On a windy April day in the Northern Rockies, twenty machines with operators, lowboys, and support crew assembled to demonstrate the mechanical might of logging sides for fire suppression and rehab. Part of the first national weeklong inter-agency dozer boss training, the in-woods demo included daytime and night shifts for hands-on experience with mechanized task forces. Good practice for this year’s fire season.
“Overhead must recognize the potential for more mechanized use,” says George Neils, Fisher River Fire and Rescue, Montana, “especially as safety of human resources will become much more problematic with bigger fires and more WUI (Wildland Urban Interface).”
Dozers were only one of ten different equipment types that contractors brought to the event held on Montana State Land. Trainees learned to conduct equipment inspections, scout firelines, and work directly with operators. They executed minimal impact suppression tactics (MIST) and managed pruning operations for ladder fuel reduction and hazard tree felling.
Two task forces of complementary machines, configured specifically for the terrain, built firelines in two different forest fuel types. The firelines will be used for broadcast burning this Fall, and the wood harvested as a product of the demo will be sold, with the proceeds going to the state’s public school trust fund.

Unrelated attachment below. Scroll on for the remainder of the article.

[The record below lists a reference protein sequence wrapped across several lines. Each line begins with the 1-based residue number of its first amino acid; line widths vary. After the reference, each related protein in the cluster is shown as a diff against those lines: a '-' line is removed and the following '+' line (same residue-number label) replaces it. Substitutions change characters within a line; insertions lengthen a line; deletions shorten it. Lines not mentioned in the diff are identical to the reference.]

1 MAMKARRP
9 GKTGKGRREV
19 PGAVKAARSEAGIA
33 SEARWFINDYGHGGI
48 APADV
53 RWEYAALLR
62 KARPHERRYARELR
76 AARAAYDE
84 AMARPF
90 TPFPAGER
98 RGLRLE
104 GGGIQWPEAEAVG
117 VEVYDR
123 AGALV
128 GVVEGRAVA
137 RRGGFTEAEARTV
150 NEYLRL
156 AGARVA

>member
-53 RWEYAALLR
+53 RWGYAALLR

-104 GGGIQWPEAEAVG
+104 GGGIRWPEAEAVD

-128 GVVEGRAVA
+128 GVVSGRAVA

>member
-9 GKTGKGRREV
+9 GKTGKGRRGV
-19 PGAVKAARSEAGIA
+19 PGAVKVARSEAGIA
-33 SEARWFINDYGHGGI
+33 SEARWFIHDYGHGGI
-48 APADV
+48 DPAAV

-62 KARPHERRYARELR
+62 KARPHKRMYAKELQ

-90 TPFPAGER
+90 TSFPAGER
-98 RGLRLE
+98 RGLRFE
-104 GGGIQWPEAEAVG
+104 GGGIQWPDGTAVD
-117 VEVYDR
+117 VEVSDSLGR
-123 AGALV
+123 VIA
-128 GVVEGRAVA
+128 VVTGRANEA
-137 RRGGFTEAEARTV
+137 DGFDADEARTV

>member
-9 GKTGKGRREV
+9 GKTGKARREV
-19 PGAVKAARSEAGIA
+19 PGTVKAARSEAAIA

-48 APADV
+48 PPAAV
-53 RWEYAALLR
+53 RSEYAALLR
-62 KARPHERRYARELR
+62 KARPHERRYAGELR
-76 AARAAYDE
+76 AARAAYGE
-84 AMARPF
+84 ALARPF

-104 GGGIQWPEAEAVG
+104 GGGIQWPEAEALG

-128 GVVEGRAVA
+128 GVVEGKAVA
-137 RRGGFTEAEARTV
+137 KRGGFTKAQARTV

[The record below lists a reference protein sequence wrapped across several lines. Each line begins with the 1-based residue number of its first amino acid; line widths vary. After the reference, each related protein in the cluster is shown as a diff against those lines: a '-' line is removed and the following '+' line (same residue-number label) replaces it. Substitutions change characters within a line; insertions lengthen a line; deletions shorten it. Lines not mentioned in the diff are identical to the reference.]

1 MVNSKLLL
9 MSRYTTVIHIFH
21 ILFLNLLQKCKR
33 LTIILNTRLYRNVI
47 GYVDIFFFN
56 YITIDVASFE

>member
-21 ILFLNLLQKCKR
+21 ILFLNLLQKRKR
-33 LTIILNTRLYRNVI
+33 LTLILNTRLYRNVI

Agile operation of the “dozervator” (Kobelco ED 190 excavator with shovel and thumb) was applied to rehabilitate firelines, while a carrier-mounted mulcher (Gyro-Track 25XP) left a rehab blanket of burn-resistant wood chips in its wake. Feller bunchers, harvesters, forwarders, skidders, skidgines, softtrack skidgines, super-skidgines, boom and carrier-mounted mulchers, and even a converted military tank vehicle were in on the action. Each one is catalogued in the Mechanized Equipment for Fire and Fuels Operations, made available at the demo and now online.
“More line officers and resource advisors should go to this workshop. This class is very progressive; looking to the future of equipment on the fireline and showed how we can do better work with less impact. What I learned will make me more efficient. The instructors were top-notch!” Matt Weakland, BLM, dozer boss trainee.
Capable operators in well-outfitted machines showed the trainees, agency officers, and even a few Montana legislators, how safety and cost-savings are possible with mechanized fire teams. Everyone learned common equipment safety terms like FOPS, ROPS, and OPS.
One trainee noted it “was remarkable to see the new diversity of equipment.”
Mechanized task forces, modeled after logging sides, offer more options to fire teams for direct and indirect fire suppression, with less impact than imagined.
This year, count on the growing cadre of equipment bosses to document successful strategies and tactics, and improve from lessons learned. For starters, they’ll take back the night, when wildfire is generally the easiest to control. The workshop demo was a unique display of assembled machinery with experienced operators ready for fire operations contracts; one worth repeating.
Look for the next mechanized fire operations demo in Oregon, 2009. Loggers need this work alternative, while fire operations need timber industry contractors for all phases of forest fuels reduction. From pre-positioning equipment in fire-prone areas for initial attack, to fire suppression and burn rehabilitation, fire managers and taxpayers alike benefit from mechanized alternatives. If only the agencies can improve the ordering system to capture the efficiency of a logging side.
Mechanized Fire Team logo by Casey Steinke, Top Sign & Graphics